EXERT FROM APPENDIX 1 from Don Featherstone's Battles With Model Soldiers
(The book that got me started.)

"Nothing in these pages is a dictate, no word says you must or you shall do it this way. On the contrary, the book sets out from the very beginning to stimulate the reader to think for himself, and to use what he has read merely as a foundation for efforts and ideas which reflect his own temperament and character. Only in this way will he obtain maximum satisfaction from the hobby of battling with model soldiers."

-Don Featherstone 1918 - 2013

Friday, November 27, 2015

The Same This or the Same That?

I kept looking at the table last night thinking ”something's not right ”. This morning I figured it out.

I didn't mean to replay using the same number of grid squares and units, I meant to replay using the same (roughly) table size and number of stands.


So here we are with 12*12 9cm squares  and 11 single stand units compared to the original 9*9 5" squares and 6 units totalling 11 stands. Given that the scenario calls for units to be 1/9 to 1/6 of the board width, this maintains that density of troops but with greater flexibility. It also better represents what I am aiming for. Of course, now I don't have time to play!  Maybe tomorrow.

The rules will be an expanded, slightly down scaled, version of the "Square Major General in the ACW" used to fight Gettysburg last year. Since it will cover more than the ACW the tentative working title is the "The Minie Major General".

8 comments:

  1. There is a special hell for people who indulge in ammunition puns.

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    1. Oh. I was more concerned with the overused Gilbert & Silivan reference.

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  2. Ross, seeing you constantly revising and changes these rules reminds me of the introduction to the The Thirteen Clocks by James Thurber. He talks about writing and revising the book, and finally says that his friends took it away from him, saying he was just having fun fiddling with clocks and running up and down secret stairways. :) By the way, if you have never read it, find it at a library. A really fun read. Looking forward to the newest iteration.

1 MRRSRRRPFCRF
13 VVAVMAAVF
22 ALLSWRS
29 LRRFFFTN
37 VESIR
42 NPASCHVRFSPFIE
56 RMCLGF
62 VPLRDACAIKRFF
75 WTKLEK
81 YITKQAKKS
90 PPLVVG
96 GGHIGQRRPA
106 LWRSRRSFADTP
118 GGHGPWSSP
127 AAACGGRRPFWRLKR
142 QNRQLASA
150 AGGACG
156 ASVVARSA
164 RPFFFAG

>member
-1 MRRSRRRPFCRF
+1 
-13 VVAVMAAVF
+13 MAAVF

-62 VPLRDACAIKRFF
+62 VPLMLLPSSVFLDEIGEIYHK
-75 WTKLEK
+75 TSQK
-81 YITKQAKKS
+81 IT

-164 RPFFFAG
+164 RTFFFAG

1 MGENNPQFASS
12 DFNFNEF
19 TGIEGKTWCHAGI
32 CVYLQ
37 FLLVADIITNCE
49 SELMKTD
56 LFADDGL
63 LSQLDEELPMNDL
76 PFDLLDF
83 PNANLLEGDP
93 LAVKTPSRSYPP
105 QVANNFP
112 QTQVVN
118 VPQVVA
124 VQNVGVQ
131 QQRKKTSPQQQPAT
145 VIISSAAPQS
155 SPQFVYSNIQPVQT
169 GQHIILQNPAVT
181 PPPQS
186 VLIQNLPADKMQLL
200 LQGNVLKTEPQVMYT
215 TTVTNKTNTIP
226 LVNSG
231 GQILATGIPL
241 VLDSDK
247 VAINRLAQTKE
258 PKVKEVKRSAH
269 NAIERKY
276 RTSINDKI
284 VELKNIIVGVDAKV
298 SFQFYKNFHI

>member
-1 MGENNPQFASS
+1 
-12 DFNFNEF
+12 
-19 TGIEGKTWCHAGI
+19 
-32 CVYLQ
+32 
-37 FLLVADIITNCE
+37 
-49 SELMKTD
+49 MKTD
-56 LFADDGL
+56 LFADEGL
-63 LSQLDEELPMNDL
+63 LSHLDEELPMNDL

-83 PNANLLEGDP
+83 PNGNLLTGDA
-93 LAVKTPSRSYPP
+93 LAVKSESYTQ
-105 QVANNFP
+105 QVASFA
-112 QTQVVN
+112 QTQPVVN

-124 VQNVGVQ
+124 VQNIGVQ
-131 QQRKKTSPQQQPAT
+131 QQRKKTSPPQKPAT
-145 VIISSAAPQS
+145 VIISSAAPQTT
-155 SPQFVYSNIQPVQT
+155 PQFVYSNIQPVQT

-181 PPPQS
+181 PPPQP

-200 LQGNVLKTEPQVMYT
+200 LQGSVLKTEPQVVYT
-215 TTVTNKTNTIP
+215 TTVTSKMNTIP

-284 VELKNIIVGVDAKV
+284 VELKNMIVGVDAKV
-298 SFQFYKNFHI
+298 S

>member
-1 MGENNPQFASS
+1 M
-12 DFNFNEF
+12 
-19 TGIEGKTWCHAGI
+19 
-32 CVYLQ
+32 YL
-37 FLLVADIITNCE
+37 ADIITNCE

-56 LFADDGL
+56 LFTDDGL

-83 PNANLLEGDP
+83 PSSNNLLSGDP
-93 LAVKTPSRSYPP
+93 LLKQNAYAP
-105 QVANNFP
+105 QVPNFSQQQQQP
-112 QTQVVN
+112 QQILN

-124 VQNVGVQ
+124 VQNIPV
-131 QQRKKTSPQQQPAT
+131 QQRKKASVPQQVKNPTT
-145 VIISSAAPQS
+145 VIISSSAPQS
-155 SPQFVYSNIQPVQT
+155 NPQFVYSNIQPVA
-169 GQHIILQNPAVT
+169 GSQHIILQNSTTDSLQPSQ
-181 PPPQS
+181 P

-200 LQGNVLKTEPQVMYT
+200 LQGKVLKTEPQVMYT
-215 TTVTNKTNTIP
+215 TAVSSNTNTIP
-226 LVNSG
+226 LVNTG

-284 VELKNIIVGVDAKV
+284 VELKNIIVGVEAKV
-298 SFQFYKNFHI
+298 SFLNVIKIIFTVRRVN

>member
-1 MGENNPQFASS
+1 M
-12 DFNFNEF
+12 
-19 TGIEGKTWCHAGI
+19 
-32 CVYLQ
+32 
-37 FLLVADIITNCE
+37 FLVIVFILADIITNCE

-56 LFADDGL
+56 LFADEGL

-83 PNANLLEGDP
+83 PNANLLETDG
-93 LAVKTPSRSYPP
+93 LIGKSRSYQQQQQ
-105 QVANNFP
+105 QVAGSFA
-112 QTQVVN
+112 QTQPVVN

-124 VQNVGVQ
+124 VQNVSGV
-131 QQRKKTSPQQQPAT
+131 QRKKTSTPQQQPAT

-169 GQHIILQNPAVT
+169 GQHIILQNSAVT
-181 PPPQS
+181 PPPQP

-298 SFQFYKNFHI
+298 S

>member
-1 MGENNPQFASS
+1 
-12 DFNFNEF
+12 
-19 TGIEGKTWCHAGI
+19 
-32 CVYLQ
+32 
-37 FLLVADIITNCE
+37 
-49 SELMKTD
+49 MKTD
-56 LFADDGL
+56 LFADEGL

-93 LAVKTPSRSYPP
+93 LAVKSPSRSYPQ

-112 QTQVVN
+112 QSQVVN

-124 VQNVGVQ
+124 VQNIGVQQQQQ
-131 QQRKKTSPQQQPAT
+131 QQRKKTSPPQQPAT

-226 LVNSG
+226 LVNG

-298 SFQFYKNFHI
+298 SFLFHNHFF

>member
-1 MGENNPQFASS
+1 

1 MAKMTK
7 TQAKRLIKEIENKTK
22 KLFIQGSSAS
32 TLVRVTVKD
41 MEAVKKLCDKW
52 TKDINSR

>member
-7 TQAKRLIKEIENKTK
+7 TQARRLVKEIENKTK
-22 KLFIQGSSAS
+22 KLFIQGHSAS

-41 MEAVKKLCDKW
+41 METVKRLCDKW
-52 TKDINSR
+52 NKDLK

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    1. Bill, Oddly enough, my great grandfather was a watch maker. Sometimes its about the journey...
      I will keep an eye out for the book. Thanks

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  3. It is difficult to break out of the circular dilemma of grid Vs unit size Vs scale. Smaller grids do give more 'cells' per table and so greater tactical flexibility and room to manoeuvre - but the universal truth is that it then becomes harder to fit both terrain and figures within each square / hex, and even greater concern for anyone wanting to represent formations by having two or more stands in the unit.

    To this end, I have limited my scale to 10mm and 12mm on a 4" hex and it mostly works, but of course my 'want' to go to a larger scale blows that tidy relationship apart. The only solution that I can see (that avoids the 1 stand solution) is to allow the unit of 3 - 4 stands to breath and give them two hexes and to have buildings form contortions to fit in strange ways onto multiple hexed templates.

    This does require some new rules that sit above the square / hex being a single entity and is something that I want to explore rather than discount straight away. The alternative is to go for the 6 inch square which is ideal for terrain and can take a 3 base unit, but obviously one is left with fewer cells / locations on the table - but since those locations are each 6" and this accords with the multiples used for many movement systems, that might not be such bad thing .... other than I may weep being torn away from my lovely 4" Kallistra hexes to home-made six inch squares...... and we are told choice is a good thing ..... I do wonder :-)

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    1. Pretty much agreed. It comes down to choices and comprises. Ron and I experimented with 2 hex units when he got his hexon but the resulting compromises and complications led us to abandon it.

      One can do formations with as few as 4 figures in a hex but 4 or 8 big figures do not have the dioramic look of 24 small ones. Choices! One aldo needs remember that in ordinary circumstances columns were spaced out at deployment intervals and lines left a colum depth between them unless forming a solid multi unit mass so having a 2 stand unit per hex is fine. It allows for formations of libe, column or square to be shown (skirmishers shoukd be 2 hexes ahead if a hex is bsttalion width). A special rule is then needed for 2 units to form 1 clumsy mass in one hex.

      Having abandoned 15mm for first 54mm and then 40mm, the figures are the deciding factor for me. I started with Old School inspiration and 20 or so man units of 25-30mm figures but luckily, just as I was being seduced by the 54s I met Frank Chadwick who was playing his Volley & Bayonet rules eith 4 54mm figures representing a Brigade. It took me a while to accept the concept that this block of space contains a number of units whose individusl tactics are being handled by subordinates using SOP and we only see the result. Seemed more like a board game (no slight intended) than a miniatures game but eventually I got it.

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  4. Sounds like you'll have more opportunity to maneuver troops with this scheme.

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